Welcome back, SNO blog readers! This week I’ve been thinking a lot about holistic health. I don’t mean the stigmatized “hippie” naturopathic medicine that may come to mind for some; I mean the dictionary definition of holistic: “characterized by comprehension of the parts of something as intimately interconnected and explicable only by reference to the whole.” At this point in 2018, I think some of the lines in the health and nutrition community have been blurred. There is a definite difference between health foods that are holistically healthy, and health foods that are highly marketable. For example, I’m sitting in The Living Room Cafe right now, and I ordered an acai bowl and an iced coffee with almond milk. Those not so deeply submerged in analyzing nutritional aspects of food as are all of you future RD’s might assume that what I just put in my body was “healthy”. In reality, the bowl of sorbet and sugary granola I just consumed probably made my insulin levels skyrocket, and the stored energy it provided me with will most likely stick around in my body for a while, considering I’m sitting here writing this blog post and not hiking up a mountain. The acai bowl is a great example of a heavily marketed “health food” that is not necessarily healthy. Besides the obvious capitalistic dilemma of some foods being marketed as health foods for the profit of the companies selling them, there is another huge aspect of holistic nutrition that I think could be even more important.
There are a lot of health foods out there that, good for you or are not, negatively affect another aspect of our ecosystem. An example that comes to mind immediately is something I’ve seen in juice shops and health food stores countless times: bee pollen. Bee pollen is the pollen from plants collected by bees and subsequently collected from the bees by beekeepers. Bee pollen has long been celebrated for its allergy-reducing and immune-boosting properties, and has been linked to the idea that eating local honey when visiting a new place will help you adjust to the atmosphere and lessen any allergy symptoms due to exposure to new plants and pollen in the air. I had heard about bee pollen’s allergy-reducing properties many times, and worked in a couple of juice shops that used it heavily, but never looked into it. It turns out that the problem with bee pollen is that the process of collecting it involves putting a comb-like screen at the entrance/exit of the hive, causing the pollen to be pulled from the bees’ limbs, but often pulling off their limbs as well. I hate to reference the movie that is essentially one enormous meme, but we could have a Bee Movie situation on our hands at some point. Bees use “stiff hair-like structures” (beeculture.com) on their legs to collect pollen, so if extraction of bee pollen de-legs bees in the process, it can’t be good for pollination and environmental well being in general. Furthermore, the bees need that pollen for the health of their colony, so if beekeepers collect pollen, bees have to forage more often, putting stress on the hives. Pollination is also essential to the growth of flowers, fruits and other plants that we need to survive. According to pollinator.org, “Somewhere between 75% and 95%  of all flowering plants on the earth need help with pollination – they need pollinators.” (pollinator.org).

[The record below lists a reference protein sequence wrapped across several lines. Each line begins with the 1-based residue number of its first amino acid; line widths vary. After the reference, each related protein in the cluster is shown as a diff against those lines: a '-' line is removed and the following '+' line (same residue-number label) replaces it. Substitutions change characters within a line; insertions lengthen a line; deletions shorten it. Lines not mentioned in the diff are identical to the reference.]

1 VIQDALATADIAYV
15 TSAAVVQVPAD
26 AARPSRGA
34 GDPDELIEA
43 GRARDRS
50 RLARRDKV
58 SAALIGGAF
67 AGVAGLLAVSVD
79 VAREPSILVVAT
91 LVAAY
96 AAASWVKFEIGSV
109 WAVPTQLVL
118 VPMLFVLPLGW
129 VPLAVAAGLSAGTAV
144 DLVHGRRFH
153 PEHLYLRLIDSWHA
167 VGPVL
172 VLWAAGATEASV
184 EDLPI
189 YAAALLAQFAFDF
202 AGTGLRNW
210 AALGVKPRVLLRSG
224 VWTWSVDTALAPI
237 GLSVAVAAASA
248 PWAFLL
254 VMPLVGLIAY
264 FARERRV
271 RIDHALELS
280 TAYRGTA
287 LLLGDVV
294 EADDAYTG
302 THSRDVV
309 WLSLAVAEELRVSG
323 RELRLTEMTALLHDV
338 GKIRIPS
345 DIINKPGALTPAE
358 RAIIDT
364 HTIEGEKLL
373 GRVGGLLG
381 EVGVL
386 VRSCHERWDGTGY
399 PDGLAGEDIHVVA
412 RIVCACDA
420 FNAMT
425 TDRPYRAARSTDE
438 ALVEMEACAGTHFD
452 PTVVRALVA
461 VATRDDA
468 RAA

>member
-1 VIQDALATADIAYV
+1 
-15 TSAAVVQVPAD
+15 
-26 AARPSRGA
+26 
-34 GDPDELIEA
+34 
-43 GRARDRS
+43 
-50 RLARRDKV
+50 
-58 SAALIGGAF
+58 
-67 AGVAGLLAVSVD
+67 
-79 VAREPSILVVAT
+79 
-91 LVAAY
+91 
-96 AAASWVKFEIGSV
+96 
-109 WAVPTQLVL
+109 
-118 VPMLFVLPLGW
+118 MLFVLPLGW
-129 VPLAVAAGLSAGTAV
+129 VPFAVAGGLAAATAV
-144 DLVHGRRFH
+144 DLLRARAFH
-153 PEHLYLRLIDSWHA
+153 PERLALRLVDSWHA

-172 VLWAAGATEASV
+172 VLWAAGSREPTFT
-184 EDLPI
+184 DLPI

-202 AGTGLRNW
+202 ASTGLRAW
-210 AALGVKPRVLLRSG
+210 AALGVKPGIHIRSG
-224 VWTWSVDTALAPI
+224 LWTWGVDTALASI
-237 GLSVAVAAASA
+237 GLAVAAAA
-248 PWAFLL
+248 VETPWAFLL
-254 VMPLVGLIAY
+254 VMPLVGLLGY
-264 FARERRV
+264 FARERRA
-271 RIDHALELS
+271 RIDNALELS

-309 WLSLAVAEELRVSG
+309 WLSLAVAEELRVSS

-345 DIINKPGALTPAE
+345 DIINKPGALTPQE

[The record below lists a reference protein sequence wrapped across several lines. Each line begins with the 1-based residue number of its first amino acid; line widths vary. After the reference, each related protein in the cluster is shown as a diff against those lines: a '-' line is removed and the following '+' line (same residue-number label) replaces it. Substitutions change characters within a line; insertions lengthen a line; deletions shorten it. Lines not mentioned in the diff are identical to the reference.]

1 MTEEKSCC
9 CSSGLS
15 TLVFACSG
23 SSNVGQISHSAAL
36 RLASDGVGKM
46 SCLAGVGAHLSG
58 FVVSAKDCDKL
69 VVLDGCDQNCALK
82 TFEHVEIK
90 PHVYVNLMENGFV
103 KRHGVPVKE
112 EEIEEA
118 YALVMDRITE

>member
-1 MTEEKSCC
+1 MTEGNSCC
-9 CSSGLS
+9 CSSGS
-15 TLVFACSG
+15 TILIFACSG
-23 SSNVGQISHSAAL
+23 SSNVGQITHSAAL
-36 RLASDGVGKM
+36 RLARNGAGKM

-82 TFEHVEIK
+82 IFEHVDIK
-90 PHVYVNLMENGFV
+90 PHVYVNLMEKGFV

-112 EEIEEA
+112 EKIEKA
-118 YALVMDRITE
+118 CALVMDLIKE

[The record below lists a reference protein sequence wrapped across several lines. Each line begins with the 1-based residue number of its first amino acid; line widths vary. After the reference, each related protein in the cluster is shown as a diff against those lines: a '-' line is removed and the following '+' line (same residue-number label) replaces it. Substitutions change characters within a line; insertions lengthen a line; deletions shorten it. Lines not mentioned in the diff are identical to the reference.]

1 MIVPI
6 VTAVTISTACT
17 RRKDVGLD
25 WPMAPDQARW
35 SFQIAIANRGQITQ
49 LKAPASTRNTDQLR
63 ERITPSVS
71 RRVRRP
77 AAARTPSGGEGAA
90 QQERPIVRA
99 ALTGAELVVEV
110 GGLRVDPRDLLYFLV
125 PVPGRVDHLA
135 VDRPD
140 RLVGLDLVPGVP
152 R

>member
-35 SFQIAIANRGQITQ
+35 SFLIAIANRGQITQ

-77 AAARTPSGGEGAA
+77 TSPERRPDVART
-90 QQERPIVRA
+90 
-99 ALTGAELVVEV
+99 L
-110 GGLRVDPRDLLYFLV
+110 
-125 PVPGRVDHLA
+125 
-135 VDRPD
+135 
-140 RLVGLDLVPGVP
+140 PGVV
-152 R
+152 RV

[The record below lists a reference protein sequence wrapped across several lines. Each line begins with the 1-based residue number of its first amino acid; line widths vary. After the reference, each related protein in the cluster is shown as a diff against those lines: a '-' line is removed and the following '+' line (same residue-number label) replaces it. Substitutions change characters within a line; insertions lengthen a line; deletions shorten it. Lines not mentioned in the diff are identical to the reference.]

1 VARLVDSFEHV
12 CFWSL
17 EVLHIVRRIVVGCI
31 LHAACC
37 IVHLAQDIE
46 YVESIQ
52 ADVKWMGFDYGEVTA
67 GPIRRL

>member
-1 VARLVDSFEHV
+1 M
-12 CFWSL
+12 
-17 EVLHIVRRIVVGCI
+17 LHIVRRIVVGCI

Now maybe some of you knew about the downsides of bee pollen, considering it comes directly from the bee, and more and more people are looking into the protection of animals and insects alike with practices like vegetarianism and veganism. What a lot of people might not think about is the negative effects of almonds on our little pollinators as well. Bees and almonds have a symbiotic relationship. The almond trees need pollination from the bees to flourish, and the bee hives become stronger after visiting almond orchards because “Almond orchards provide honey bees with their first natural source of food each spring.” (almonds.com) and almond pollen is very nutritious for the bees. With the almond and almond milk craze taking over in recent years, we have to be very careful which and how much almond product we buy. Almonds are a winter crop, but because of the year-round demand for almonds and almond milk, there is less genetic diversity in orchards, and there is less almond pollen for the bees to forage and subsist upon, making for a less productive relationship between the bees and the trees. When buying almonds and almond products, be mindful of when and how much, and look for pollinator friendly products like Whole Foods “365 Everyday Value® Pollinator Friendly” Almonds and Almond Butter, which, according to the Whole Foods website, are “sourced from an orchard that works with conservationists at The Xerces Society to create a welcoming environment for pollinators. The orchard planted diverse wildflowers around the almond trees to provide year-round sustenance for local bees.” (wholefoodsmarket.com).
Basically, food and nutrition doesn’t stop at food and nutrition. In my opinion, it is imperative to take a holistic approach to health, ours and the planet’s. As important as it is for people like us to know things like the USDA recommendation that 45-65% of your total daily calories come from carbohydrates, or that Omega-3 fatty acids are essential in your diet because your body doesn’t produce them on its own, it’s equally important to remember to assess the external aspects of the food we eat, aspects that indirectly affect all of us, like the effect on our very important pollinators.
Junior.SDSU.Foods and Nutrition Student.
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